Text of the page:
Tuesday, August 4, 2009

Hope in North Korea

This news perked me up from reading about tea-baggers disrupting town meetings and Kenyan birth certificates and nonsense like that. After years of deteriorating relations with North Korea there are signs that they might be again interested in emerging from the wilderness of international isolation. The first sign of that is the release of the two American journalists held since March. Hats off to ex-President Clinton acting as the distinguished unofficial emissary from the United States on a "private" mission perhaps arranged in part by his wife, the Secretary of State.

Oh yes, and Happy Birthday to President Barack Obama (and Helen Thomas!) (and coincidentally to my sister also)!

4 comments:

  1. N. Korea loves getting appeased. Right after Obama said he wasn't going to reward their bad behavior they get a photo shoot with a former US president... perfect!

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  2. Of course the test will be whether they back down on nuclear weapons development. If rewarding North Korea with a Bill Clinton visit turns out to give North Korea space to continue developing nuclear weapons, then you might be right to call it appeasement. But if turning over the two journalists is instead a real concession by North Korea and a sign that North Korea has some interest in what the world thinks of them, then it might also be a sign that they are willing to come to an agreement on limiting nuclear weapons. Time will tell. It is entirely possible that I am too quick to seize on this concession by North Korea as a sign of hope, but it is also possible that you are too quick to call Bill Clinton's visit appeasement.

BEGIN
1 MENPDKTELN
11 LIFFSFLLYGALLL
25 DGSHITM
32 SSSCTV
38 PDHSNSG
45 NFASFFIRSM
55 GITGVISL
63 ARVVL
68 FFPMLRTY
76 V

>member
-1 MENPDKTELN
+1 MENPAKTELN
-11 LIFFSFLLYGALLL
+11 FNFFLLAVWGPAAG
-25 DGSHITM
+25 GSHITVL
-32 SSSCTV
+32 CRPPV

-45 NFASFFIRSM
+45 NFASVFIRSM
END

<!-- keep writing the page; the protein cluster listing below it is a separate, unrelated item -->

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  3. I feel like adding that I am not sure you are using the term appeasement correctly. Appeasement means that you acquiesce in an illegal action by the evil actor, or maybe even make some additional concession to the wrongdoer, in the hope that that will satisfy them and keep them from engaging in further aggression. In this case, if we had told the North Koreans that we were withdrawing any claims for the return of these two prisoners in the hope that acquiescing in their arrest would satisfy the North Koreans and prevent them from making further aggressive moves, that would be appeasement. But instead all we did was accord the North Koreans a certain amount of respect that goes along with a visit by an ex-President, in exchange for release of the two prisoners.

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  4. I'd say meeting with a former US president is appeasement in that it gives N. Korea a good photo op.

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